On appeal from the Superior Court of New Jersey, Law Division, Hudson County, Indictment No. 04-05-0843.
NOT FOR PUBLICATION WITHOUT THE APPROVAL OF THE APPELLATE DIVISION
Submitted December 9, 2009
Before Judges Sabatino and J. N. Harris.
Defendant Ricardo Ozorio appeals the Law Division's denial of his petition for post-conviction relief ("PCR") arising out of his 2006 conviction for conspiracy to commit murder. We affirm the dismissal in all respects, except remand as to an unresolved issue concerning the jury instructions on accomplice liability.
We need not repeat the underlying factual scenario, which is detailed at length in our opinion affirming defendant's conviction on direct appeal. See State v. Ricardo Ozorio, No. A-5082-05T4 (App. Div. November 9, 2007), certif. denied, 194 N.J. 268 (2008). Briefly, the prosecution in this case arose out of a violent encounter between a group of young men, including defendant, and a rival group of other men near a gas station in West New York on August 24, 2003. During the course of that bloody street encounter, one of the members of the rival group, Garmair Brown, was fatally stabbed, and two of his associates were physically attacked. Several of the individuals in defendant's group came to the scene of the planned confrontation armed with sticks, screwdrivers, and knives. The State's theory at trial, which the jury evidently accepted, was that defendant and his co-conspirators attacked the victims in retaliation for the stabbing of one of their associates, Luis Carlos Arias, by a member of the rival group four months earlier.
After a lengthy jury trial, defendant was found guilty of conspiracy to commit Brown's murder, N.J.S.A. 2C:5-2 and N.J.S.A. 2C:11-3c. Other counts in the indictment against defendant were either dismissed or resulted in a not-guilty verdict. The trial court sentenced defendant to a twenty-year prison term, subject to an eighty-five percent parole disqualifier under the No Early Release Act, N.J.S.A. 2C:43-7.2a.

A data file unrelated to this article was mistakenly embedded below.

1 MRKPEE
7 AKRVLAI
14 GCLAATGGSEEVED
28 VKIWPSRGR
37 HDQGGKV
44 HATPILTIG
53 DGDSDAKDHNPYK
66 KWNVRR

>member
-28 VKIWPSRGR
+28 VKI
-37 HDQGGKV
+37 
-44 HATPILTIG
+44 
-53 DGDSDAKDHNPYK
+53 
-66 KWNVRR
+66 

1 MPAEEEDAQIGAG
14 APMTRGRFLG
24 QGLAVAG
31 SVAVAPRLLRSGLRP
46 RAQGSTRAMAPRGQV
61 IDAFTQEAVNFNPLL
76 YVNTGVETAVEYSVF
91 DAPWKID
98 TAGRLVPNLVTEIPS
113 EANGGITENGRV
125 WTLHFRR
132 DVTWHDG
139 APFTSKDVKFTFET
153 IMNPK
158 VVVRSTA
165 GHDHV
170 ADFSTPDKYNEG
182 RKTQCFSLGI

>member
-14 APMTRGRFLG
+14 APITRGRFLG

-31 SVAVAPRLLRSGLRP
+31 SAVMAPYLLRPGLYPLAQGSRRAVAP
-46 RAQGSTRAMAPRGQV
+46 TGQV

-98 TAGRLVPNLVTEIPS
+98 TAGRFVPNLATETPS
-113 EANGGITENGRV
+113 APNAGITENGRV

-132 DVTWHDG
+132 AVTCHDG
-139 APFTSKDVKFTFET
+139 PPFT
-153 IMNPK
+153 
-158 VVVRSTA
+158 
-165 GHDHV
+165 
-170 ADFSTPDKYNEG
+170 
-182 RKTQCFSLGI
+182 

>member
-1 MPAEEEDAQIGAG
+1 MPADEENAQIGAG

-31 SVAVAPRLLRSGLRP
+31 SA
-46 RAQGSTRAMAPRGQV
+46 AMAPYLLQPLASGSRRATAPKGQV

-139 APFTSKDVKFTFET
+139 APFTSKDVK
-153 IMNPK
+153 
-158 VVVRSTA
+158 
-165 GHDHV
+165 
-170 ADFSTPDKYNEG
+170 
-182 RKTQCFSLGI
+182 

On defendant's unsuccessful direct appeal, he argued that the trial court erred in admitting proof of the Arias stabbing; improperly failing to charge the jury as to the use of "other-crimes" evidence; inaccurately summarizing testimony in presenting the identification charge; improperly denying defendant's motion for acquittal on the murder conspiracy charge; and imposing an excessive sentence. We found all of those arguments lacked sufficient merit to set aside the conviction, and the Supreme Court thereafter denied certification.
Defendant then filed the instant PCR application in the Law Division. The application was considered by the same judge who had presided over defendant's jury trial. In an oral opinion, the judge found defendant's PCR claims substantively lacked merit and, as to certain arguments, also were procedurally untimely. The judge found no reason to grant defendant an evidentiary hearing on his petition.
Defendant now appeals the PCR denial. Through his attorney, he raises the following points:
POINT I THE LOWER COURT ORDER MUST BE REVERSED SINCE DEFENDANT RECEIVED INEFFECTIVE ASSISTANCE OF TRIAL COUNSEL
POINT II THE TRIAL COURT ERRED IN NOT CHARGING THE JURY APPROPRIATELY SUA SPONTE AND THE LOWER COURT ORDER MUST THEREFORE BE REVERSED
POINT III THE LOWER COURT ORDER MUST BE REVERSED IN LIGHT OF ADDITIONAL ERRORS
POINT IV THE LOWER COURT ORDER DENYING THE PETITION MUST BE REVERSED SINCE DEFENDANT'S CLAIMS ARE NOT ...